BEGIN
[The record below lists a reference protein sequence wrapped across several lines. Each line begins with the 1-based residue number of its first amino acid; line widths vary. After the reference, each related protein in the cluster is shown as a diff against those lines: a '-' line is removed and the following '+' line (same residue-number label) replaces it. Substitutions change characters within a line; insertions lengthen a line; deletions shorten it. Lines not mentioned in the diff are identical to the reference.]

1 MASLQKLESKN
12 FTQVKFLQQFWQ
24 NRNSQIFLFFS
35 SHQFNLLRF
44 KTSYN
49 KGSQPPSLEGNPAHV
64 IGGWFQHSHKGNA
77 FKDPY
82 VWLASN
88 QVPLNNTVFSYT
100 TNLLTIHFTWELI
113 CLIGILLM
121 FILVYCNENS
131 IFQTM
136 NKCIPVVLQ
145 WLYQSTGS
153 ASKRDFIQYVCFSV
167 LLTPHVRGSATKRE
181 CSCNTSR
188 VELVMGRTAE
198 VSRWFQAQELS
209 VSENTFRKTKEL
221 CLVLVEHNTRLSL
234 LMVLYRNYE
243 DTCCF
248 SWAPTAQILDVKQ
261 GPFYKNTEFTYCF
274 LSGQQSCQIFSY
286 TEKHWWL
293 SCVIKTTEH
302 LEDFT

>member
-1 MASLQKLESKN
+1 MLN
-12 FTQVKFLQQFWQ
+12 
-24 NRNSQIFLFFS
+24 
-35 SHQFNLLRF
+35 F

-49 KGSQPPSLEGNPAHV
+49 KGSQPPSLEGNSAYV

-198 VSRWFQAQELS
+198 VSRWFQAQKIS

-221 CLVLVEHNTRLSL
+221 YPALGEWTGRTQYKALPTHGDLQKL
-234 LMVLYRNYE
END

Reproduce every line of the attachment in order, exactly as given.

[The record below lists a reference protein sequence wrapped across several lines. Each line begins with the 1-based residue number of its first amino acid; line widths vary. After the reference, each related protein in the cluster is shown as a diff against those lines: a '-' line is removed and the following '+' line (same residue-number label) replaces it. Substitutions change characters within a line; insertions lengthen a line; deletions shorten it. Lines not mentioned in the diff are identical to the reference.]

1 MASLQKLESKN
12 FTQVKFLQQFWQ
24 NRNSQIFLFFS
35 SHQFNLLRF
44 KTSYN
49 KGSQPPSLEGNPAHV
64 IGGWFQHSHKGNA
77 FKDPY
82 VWLASN
88 QVPLNNTVFSYT
100 TNLLTIHFTWELI
113 CLIGILLM
121 FILVYCNENS
131 IFQTM
136 NKCIPVVLQ
145 WLYQSTGS
153 ASKRDFIQYVCFSV
167 LLTPHVRGSATKRE
181 CSCNTSR
188 VELVMGRTAE
198 VSRWFQAQELS
209 VSENTFRKTKEL
221 CLVLVEHNTRLSL
234 LMVLYRNYE
243 DTCCF
248 SWAPTAQILDVKQ
261 GPFYKNTEFTYCF
274 LSGQQSCQIFSY
286 TEKHWWL
293 SCVIKTTEH
302 LEDFT

>member
-1 MASLQKLESKN
+1 MLN
-12 FTQVKFLQQFWQ
+12 
-24 NRNSQIFLFFS
+24 
-35 SHQFNLLRF
+35 F

-49 KGSQPPSLEGNPAHV
+49 KGSQPPSLEGNSAYV

-198 VSRWFQAQELS
+198 VSRWFQAQKIS

-221 CLVLVEHNTRLSL
+221 YPALGEWTGRTQYKALPTHGDLQKL
-234 LMVLYRNYE